• Okay now for the last layer… Oil your pan again on the bottom and sides. Add the last ⅓ of egg mixture to the pan. Tilt up the cooked egg roll and allow the uncooked egg to get underneath the roll and on the side of the egg roll. Starting from the large cooked egg roll side, roll your tomagoyaki to the opposite side of the pan. Slowly and gently. Poke any bubbles that occur along the way. Allow your finished cooked Japanese egg roll tomagoyaki to sit at the edge of the pan for a moment. Do not worry if your egg is not completely cooked. The egg will continue to cook while resting in the wooden sushi roll.
  • Place your Japanese egg roll tomagoyaki in a wooden sushi roll and gently but firmly roll and hold to form a perfect circle. Allow your tomagoyaki to rest for about 3-4 minutes and if you want you can even place a plate on top for added pressure.
  • Place your tomagoyaki on a cutting board and with a sawing motion, slice your tomagoyaki roll into 8 slices. Serve and enjoy! いただきます (Itadakimasu) – Let’s Eat!

Video

Notes

If you like your Japanese egg roll tomagoyaki sweeter add more sugar.
Diabetic or following a low carb/keto diet?  Exchange the sugar with stevia and milk with a heavy cream or non-dairy of choice and hold the mirin.
If you are a pro at rolling tomagoyaki, add 3 tablespoons of dashi broth and skip the milk.
Feel free to add any additions like sliced green onions, crab meat, or nori (seaweed sheets) to your egg layers for a delicious change.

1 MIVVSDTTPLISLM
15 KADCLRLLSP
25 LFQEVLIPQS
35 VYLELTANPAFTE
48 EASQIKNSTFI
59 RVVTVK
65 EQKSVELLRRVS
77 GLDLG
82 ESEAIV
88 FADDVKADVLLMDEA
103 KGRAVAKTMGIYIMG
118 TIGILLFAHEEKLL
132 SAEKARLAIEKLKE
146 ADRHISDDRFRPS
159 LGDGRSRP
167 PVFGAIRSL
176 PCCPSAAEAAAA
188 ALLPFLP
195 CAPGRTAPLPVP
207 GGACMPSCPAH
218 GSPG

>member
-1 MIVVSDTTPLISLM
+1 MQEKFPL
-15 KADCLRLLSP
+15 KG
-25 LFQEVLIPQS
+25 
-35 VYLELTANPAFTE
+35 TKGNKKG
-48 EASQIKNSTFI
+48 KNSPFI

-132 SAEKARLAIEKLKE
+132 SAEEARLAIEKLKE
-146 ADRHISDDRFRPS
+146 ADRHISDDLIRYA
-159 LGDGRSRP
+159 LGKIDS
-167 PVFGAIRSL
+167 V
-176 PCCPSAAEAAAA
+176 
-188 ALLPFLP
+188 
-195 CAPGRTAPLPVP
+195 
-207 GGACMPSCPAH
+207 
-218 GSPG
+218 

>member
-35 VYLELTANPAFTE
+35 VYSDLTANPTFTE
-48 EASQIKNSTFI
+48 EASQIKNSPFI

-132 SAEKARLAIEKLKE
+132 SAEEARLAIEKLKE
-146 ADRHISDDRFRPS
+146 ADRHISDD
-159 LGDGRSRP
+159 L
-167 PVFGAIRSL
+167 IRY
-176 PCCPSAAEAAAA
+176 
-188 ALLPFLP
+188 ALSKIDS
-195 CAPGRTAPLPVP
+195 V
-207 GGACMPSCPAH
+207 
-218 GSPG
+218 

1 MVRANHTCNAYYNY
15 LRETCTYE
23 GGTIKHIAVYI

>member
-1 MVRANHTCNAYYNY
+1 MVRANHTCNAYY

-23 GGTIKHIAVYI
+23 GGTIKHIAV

Tips from 4 amazing Japanese home Chefs
  • Oil your pan well in the beginning and before each layer of added egg.
  • Light flavored oil works best but use what you have on hand and for us that just happened to be olive oil
  • Always preheat your pan to a medium heat and pretest with a little of the egg mixture. If the egg mixture sizzle when it hits the pan, you are ready to go. Your pan should not be so hot that it is smoking.
  • 3 eggs and 3 layers works best
  • You will have to adjust the heat during the cooking process and may even need to take the pan off the heat for a bit if using an electric cooktop. (For this video, we had to shoot on this electric ceramic cooktop that shuts off when you take the pan off the heat. Don’t even get us started but that is not the most convenient thing to happen while cooking tomagoyaki)
  • Make sure that you get the egg layer up on the sides and underneath the previous egg layer to get the most uniform and beautiful roll.
  • Feel free to us a spatula, chop sticks or even the wooden lid to roll. You can see that we have used both to get to the finished product.
  • It is okay if your egg is not all the way cooked at the end as it will finish cooking on the bamboo sushi mat after you have rolled it and leave it set for 3 minutes.
  • When you cut your Japanese Egg Roll Tomagoyaki use a sawing motion back and forth and gentle so you keep its round shape.
  • Be patient with yourself. The first time you make a Japanese Egg Roll Tomagoyaki it might not be the prettiest roll but with each try your skills will get better and better.
  • If you want to make this keto friendly or low carb, substitute stevia for sugar and substitute heavy cream for milk and skip the mirin.

Nutrition

Serving: 1g | Calories: 222kcal | Carbohydrates: 8g | Protein: 17g | Fat: 13g | Saturated Fat: 4g | Cholesterol: 493mg | Sodium: 248mg | Potassium: 182mg | Sugar: 6g | Vitamin A: 713IU | Calcium: 91mg | Iron: 2mg